Private Media’s Crikey has announced its 12-person INQ team ahead of a launch on June 24 when it will publish the first reports from the inquiry journalism initiative.
Eric Beecher, Private Media chairman and editor-in-chief, announced the plans for INQ in February this year.
The initiative, which originally aimed to launch in April, is the culmination of a long-running collaborative project between the team at Crikey and two of Private Media’s largest investors, John B Fairfax and Cameron O’Reilly, who together have a long association with the media.
Former The Project chief-of-staff Lauren Molan heads the INQ team, six-time Walkley Award-winner Suzanne Smith is consulting editor and among the reporters is former 7.30 and The Checkout reporter Kirsten Drysdale.
In announcing the launch, INQ last detailed its principles:
Our Inquiry Journalism model is built on questions. We don’t just look for the big stories, we look for the side-stories, the stories under the surface that reveal where the real power lies, and who is influencing it.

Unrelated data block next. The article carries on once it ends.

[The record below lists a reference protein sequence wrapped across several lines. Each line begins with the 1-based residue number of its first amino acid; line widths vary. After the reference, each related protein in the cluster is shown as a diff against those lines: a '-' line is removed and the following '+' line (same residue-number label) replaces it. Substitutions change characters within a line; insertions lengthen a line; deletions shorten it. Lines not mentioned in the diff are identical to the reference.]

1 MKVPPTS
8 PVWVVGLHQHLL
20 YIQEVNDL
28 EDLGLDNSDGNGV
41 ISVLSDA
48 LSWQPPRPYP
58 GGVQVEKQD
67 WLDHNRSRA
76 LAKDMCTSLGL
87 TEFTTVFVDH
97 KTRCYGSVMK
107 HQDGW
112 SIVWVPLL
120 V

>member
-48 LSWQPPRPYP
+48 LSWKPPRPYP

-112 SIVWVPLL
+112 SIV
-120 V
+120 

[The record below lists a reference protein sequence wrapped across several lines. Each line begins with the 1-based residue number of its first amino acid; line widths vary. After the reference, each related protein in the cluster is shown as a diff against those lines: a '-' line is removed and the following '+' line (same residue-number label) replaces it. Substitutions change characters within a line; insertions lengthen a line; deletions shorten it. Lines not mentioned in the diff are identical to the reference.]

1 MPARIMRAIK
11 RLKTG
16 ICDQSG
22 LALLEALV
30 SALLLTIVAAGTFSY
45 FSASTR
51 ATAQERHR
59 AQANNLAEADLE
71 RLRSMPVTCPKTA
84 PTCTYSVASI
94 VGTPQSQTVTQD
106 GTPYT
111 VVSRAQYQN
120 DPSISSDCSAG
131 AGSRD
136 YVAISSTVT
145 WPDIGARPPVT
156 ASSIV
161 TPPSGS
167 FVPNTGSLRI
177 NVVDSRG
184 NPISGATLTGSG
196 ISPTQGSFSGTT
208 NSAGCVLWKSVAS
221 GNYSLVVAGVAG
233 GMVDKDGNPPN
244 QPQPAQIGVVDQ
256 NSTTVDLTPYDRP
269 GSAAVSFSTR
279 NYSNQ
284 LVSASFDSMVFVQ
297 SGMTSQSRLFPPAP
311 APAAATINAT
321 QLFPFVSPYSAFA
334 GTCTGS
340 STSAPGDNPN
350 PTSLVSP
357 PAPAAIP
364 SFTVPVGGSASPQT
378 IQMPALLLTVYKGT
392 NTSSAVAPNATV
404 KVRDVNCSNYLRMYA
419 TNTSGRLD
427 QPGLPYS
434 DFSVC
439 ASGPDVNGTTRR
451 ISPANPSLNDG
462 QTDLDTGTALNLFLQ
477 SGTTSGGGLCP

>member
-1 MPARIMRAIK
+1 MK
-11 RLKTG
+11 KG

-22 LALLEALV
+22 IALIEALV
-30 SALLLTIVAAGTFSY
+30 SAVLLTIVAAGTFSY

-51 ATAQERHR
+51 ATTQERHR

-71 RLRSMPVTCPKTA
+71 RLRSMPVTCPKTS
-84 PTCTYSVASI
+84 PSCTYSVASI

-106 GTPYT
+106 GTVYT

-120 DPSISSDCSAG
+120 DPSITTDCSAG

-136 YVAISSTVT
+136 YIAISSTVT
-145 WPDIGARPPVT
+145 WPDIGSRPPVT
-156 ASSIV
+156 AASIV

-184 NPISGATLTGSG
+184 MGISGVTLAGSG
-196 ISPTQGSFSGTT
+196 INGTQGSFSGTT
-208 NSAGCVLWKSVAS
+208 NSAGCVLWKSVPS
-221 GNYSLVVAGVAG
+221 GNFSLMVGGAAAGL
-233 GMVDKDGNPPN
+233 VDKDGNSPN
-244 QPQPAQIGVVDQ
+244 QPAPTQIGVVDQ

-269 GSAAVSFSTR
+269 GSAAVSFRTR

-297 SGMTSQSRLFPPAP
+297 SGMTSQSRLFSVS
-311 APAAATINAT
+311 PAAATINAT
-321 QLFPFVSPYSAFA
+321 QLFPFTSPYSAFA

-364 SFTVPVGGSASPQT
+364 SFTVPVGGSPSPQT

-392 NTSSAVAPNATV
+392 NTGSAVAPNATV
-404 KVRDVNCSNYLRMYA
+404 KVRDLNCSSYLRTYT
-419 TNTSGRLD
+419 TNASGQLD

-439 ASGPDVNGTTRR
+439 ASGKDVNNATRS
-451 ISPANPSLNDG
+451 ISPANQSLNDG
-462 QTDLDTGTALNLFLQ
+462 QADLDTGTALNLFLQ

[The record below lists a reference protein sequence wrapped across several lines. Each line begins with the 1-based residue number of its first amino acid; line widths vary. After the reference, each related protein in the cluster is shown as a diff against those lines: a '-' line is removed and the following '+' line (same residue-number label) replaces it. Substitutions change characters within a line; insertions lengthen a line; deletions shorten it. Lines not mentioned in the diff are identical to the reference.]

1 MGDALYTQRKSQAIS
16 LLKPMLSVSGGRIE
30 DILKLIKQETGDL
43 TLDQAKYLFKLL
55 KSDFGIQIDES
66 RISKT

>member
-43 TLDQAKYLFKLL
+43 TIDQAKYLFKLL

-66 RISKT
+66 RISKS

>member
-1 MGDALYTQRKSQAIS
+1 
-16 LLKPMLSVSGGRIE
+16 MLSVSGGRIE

We’re not part of any establishment, we’re here to scrutinise the establishment and call bullshit when we need to. And unlike so much of Australia’s “local” media, we are actually owned and controlled here, not a mere cog in someone’s global network.
We often take our readers behind the curtain and under the hood, because how the story happens is sometimes just as important as the story itself. Our journalists reveal the side details so our members get the inside running.
Unshackled from convention
We’re not interested in filling columns, or baiting clicks. Our membership model requires us only to tell important stories, and to live up to the high expectations of our members. Story length, team structure, format, everything is open for discussion. The truth is the only thing that matters.
Follow the money
How investigative journalism is paid for is one of the biggest questions facing the media at the moment. We can’t speak for everyone else, but we can share how INQ is funded. INQ is part of Crikey, which over nearly 20 years has avoided industry trends and remained a subscriber-only email supported by a pay-walled site. This reluctance to follow trends has insulated us from industry changes. It seems like every time an algorithm flaps its wings, a news site dies.